Staff learn about cancer care advancements

Two radiotherapists from the Albury Wodonga Regional Cancer Centre recently travelled to Melbourne for a three-day conference featuring national and international leaders in cancer care.

Following a grant from the Albury Wodonga Regional Cancer Centre Trust Fund Education Committee, Yvonne Kerr and Jo Dawkins attended the Clinical Oncology Society of Australia (COSA) Annual Scientific Meeting from November 1 to November 3.

There the GenesisCare professionals played a role in advancing their field, and developing new and improved cancer care options for patients worldwide.

Below is a report of some of their key learnings:

Breast cancer treatment: A success story

Breast cancer outcomes have shown remarkable progress over the past four decades, with research data demonstrating a significant decrease in breast cancer mortality.

This decrease can be attributed to the continuing development of systemic therapies and the implementation of mammogram screening.

One of the significant breakthroughs is the advancement in genomic techniques, which enables the identification and targeting of specific mutations responsible for tumour growth.

There has also been substantial progress in the development of drugs capable of delivering anti-cancer treatment directly to tumour cells, thereby reducing damage to healthy tissue.

These approaches offer personalised treatment strategies for individuals battling breast cancer, allowing for more effective and precise care.

Additionally, the field of immunotherapy holds great promise in the treatment of breast cancer, offering new avenues for patients in the fight against this disease.

Artificial Intelligence (AI) has gained prominence in healthcare, and its applications extend to breast cancer care.

Trials have demonstrated the success of AI in assisting with the reading of mammogram screenings.

AI is particularly effective in identifying high risk patients, irrespective of breast tissue density, improving early detection and intervention.

The Australian Cancer Plan: A landmark initiative

The Australian Cancer Plan was officially launched at COSA’s 50th ASM, marking a historic milestone in the realm of cancer care.

This comprehensive plan sets forth a series of objectives, aiming to transform cancer care in Australia.

The plan’s key objectives include maximising prevention and early detection, enhancing the patient and caregiver experience, ensuring world-class care, building strong foundations based on research and data, revolutionising the delivery of care through the healthcare workforce, and achieving equity in outcomes for Aboriginals and Torres Strait Islanders.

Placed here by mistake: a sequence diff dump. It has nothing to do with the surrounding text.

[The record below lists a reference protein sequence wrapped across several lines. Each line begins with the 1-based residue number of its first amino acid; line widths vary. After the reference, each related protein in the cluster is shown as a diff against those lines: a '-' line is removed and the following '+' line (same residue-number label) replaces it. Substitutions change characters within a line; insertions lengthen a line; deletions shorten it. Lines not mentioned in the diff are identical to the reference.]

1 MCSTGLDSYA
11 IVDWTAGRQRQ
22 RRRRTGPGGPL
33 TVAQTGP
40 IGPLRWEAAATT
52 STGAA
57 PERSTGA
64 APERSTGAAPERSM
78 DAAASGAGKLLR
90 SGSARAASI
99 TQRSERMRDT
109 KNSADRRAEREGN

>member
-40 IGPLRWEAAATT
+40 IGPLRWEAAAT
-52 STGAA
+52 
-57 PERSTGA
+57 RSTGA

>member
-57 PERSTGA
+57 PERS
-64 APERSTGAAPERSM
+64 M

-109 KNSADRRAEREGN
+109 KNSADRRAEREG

Professor Dorothy Keefe, the CEO of Cancer Australia described this plan as “the biggest thing in cancer control in Australia,” emphasising its potential to bring equitable and optimal care within reach for everyone.

The plan was crafted through collaboration with various parties, including the cancer sector, states and territories, First Nations communities, clinicians, researchers, patients, and support organisations.

The Australian Minister of Health and Aged Care, Mark Butler, acknowledged that whilst cancer outcomes in Australia are among the best in the world, disparities persist due to individual circumstances and geographical location.

The plan addresses these concerns, aiming to create a healthcare system that bridges this gap.

With the prevalence of cancer increasing, the government has allocated $500 million to support the implementation of this transformative plan.

The plan is available online at

Cervical cancer: Progress towards elimination

Australia is making significant strides in the fight against cervical cancer, with a goal to eliminate it as a public health concern by 2035.

This progress is attributed to the National HPV Vaccination and Screening Program.

The transition from pap smears to HPV-based screening has reduced cervical cancer rates by up to 25 per cent, offering a more effective and reliable method of early detection.

Physical activity during cancer treatment has emerged as a crucial factor in improving patient outcomes.

Exercise offers numerous benefits, such as reducing the risk of cardiovascular problems, mitigating the severity of treatment-related side effects, enhancing overall well-being, and reducing the toxicity of anti-cancer therapies.

Moreover, exercise interventions can be delivered in various settings by a range of healthcare professionals.

The Wellness Centre within the Albury Wodonga Regional Cancer Centre offers exercise therapy options for individuals undergoing cancer treatment, contributing to their holistic well-being and recovery.

We extend our gratitude to the Trust Fund for affording us the opportunity to attend the COSA ASM.

Participating in cutting-edge conferences like the ASM is instrumental in ensuring that we remain up-to-date with the latest innovation in cancer care.

This knowledge empowers us to continue delivering the best possible care to our local community, bridging the gap between advancements in cancer care and the patients we serve.

Jo Dawkins and Yvonne Kerr

Genesis Care